Michael Young designs electric boat concept to replace Hong Kong ferries
Micheal Young is using this quieter time to plan for a more sustainable future
Like many others, the Hong Kong-based designer Michael Young ‘wanted to put out some positive energy during a period where there is very little optimism.’ One of the early feel-good stories to come out of the Covid-19 pandemic was a report of clear waters in Venice, suddenly silt-free in the absence of churning vaporettos and water taxis, allowing fish and fowl to return and flourish. Young’s solution is an attempt to capture a bit of this inadvertent calm and preserve it for the future. The OseaD1 is an electric concept boat, a hypothetical craft to ferry passengers between Hong Kong Island and Herzog and de Meuron’s new M+ Museum, one of the core attractions in the West Kowloon Cultural District.
‘I did the boat to create waves and show that we can still create when the world is so unstable,’ the designer says, pointing out that ‘a lot of boat design is stuck in the 80s.’ The OseaD1 is friendly, curvaceous and quite unlike the thrusting forms of modern maritime design. Recycled polythene and steel are the principal materials. ‘We want to support environmentally-friendly transport where it’s needed most,’ Young says, ‘and we’re using this quiet time to get ahead.’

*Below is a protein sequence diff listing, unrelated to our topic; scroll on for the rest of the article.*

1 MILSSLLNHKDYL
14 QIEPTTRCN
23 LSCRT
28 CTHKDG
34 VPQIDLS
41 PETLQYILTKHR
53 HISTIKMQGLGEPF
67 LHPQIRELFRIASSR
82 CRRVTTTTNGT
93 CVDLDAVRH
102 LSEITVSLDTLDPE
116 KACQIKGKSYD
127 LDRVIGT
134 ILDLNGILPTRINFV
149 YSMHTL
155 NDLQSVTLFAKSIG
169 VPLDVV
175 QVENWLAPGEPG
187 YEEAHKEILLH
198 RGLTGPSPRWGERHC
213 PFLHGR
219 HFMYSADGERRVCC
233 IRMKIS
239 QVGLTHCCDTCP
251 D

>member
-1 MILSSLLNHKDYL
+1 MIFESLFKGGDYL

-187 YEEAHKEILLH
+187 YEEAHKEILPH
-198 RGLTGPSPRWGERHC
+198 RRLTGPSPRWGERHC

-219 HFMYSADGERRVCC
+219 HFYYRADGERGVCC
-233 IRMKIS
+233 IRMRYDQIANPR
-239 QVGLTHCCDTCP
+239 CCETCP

While Hong Kong’s own boat industry is dwindling to nothing, manufacturing is obviously a Chinese strength. The oval form of the tourist ferry could easily be up or downscaled, from anything to a personal craft or a more capacious taxi boat. ‘I’d like to design luxury boats, of course, but we decided to offer commercial solutions for the time being,’ he says. The proposed propulsion system would give the little OseaD1 the flexibility and manoeuvrability of a modern tugboat, with hydraulic stabilisers for a smooth ride.
Electric boats are barely represented in Hong Kong’s waters at the moment, but the tide is turning and new legislation will encourage a far greater take up of electrified watercraft. Young and his studio envisage a role for this kind of compact, near-silent boat in the Hong Kong of the future, with a walk-on, walk-off design and docking points that double as charging stations. As well as cleaning up the Bay, electric propulsion is also low maintenance. However, the studio notes that just 2 per cent of boat are currently electric or hybrid, and with shipping emitting about 2.2 per cent of all human-made CO2 every year. By focusing on a particular niche at this very peculiar time, Young is hoping that bold new approaches will be spurred on by the shutdown. §